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  • History of Boy Scout mess kits

    Does anyone know anything about the history of boy scout mess kits?

  • #2
    I can only say that the same mess kits, without the plastic cup, were in the catalogue when I was a scout in the early fifties. I had one and used it a lot. They were the only thing widely available at that time other than army mess kits. Today I advise against spending money for one.

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    • #3
      I collect Boy Scout mess kits. I didn't really intend to, but when you start looking for one with a certain cup you are a collector. I even have a Regal girl scout mess kit with a metal cup. I have a old Wearever mess kit that has never been on the fire. I have an older Wearever mess kit that has been used. The Wearever mess kits are at least 50 years old.
      There are Wearever and Regal brand mess kits. When did Wearever start making mess kits and when did Regal start making them. There are some steal Boy Scout mess kits! Who made them, and when were they made. When did Regal go from the metal cup to the green plastic cup? I don't have any new mess kits, what color are the cups now?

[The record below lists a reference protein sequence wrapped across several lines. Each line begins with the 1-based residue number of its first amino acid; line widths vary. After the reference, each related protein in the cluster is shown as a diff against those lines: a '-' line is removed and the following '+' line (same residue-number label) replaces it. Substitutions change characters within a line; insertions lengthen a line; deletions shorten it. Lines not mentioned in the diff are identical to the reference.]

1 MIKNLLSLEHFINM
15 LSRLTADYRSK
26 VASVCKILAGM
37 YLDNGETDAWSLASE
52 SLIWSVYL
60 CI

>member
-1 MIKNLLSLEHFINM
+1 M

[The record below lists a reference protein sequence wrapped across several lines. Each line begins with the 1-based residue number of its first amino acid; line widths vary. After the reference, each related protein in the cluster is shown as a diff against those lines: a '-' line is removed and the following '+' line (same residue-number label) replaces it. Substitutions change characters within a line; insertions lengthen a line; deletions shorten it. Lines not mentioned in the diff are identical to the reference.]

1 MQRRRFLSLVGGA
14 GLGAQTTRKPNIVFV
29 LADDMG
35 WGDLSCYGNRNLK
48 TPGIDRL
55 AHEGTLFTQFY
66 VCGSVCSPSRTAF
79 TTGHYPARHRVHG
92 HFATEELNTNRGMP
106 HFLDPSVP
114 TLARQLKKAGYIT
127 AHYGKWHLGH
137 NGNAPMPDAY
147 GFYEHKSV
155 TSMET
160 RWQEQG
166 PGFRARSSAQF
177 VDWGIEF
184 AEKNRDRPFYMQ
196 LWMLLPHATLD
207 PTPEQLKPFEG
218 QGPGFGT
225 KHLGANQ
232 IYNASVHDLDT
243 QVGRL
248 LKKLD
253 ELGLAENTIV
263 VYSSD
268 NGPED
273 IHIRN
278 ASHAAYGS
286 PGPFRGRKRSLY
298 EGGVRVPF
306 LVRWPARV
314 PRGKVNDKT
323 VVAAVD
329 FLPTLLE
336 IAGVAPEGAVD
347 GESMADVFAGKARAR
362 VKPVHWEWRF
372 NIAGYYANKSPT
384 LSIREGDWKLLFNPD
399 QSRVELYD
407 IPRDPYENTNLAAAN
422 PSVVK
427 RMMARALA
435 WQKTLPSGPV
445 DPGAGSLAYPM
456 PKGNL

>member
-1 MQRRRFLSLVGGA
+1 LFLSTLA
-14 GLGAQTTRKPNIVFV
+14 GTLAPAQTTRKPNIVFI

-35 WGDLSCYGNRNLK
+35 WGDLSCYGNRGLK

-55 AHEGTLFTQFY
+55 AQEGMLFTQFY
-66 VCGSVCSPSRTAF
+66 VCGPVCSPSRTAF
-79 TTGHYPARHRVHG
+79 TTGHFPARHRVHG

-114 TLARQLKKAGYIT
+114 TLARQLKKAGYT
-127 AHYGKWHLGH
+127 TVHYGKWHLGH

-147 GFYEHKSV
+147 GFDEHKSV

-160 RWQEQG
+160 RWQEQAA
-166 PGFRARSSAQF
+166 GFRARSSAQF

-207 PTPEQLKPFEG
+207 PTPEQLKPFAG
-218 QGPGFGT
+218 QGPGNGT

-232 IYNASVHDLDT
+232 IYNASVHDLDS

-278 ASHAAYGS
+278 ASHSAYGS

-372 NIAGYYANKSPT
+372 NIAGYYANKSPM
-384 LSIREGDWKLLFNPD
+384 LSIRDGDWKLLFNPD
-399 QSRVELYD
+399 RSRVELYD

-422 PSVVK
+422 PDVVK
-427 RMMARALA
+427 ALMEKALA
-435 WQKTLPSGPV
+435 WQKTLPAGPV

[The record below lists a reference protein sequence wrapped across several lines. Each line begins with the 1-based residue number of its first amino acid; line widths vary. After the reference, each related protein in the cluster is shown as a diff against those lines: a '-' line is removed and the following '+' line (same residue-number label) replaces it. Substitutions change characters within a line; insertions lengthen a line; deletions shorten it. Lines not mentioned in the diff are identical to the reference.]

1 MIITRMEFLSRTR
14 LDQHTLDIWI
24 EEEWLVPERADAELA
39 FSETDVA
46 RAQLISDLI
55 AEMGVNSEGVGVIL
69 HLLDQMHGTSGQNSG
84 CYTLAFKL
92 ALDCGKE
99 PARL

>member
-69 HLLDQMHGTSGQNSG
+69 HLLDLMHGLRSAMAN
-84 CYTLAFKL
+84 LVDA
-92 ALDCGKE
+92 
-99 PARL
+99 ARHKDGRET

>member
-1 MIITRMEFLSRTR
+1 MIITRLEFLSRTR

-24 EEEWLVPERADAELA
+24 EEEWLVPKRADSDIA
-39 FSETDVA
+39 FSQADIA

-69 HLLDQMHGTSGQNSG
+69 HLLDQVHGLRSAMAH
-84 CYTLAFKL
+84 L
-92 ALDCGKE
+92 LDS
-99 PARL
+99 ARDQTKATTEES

These are the kind of questions I would like to have answered. I know that mess kits have fallen from favor with scouters. However, I believe that Boy Scout mess kits are an important part of the lore and tradition of the Boy Scouts. If you have any favorite recipes that you made in a Boy Scout mess kit, please send them to me.

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      • #4
        I was also interested in old scouting equipment, uniforms, etc. and found a great site that has a picture of a mess kit from around 1910, which was alot bigger and consisted of "a frying pan,handled pot, drinking cup, and grill".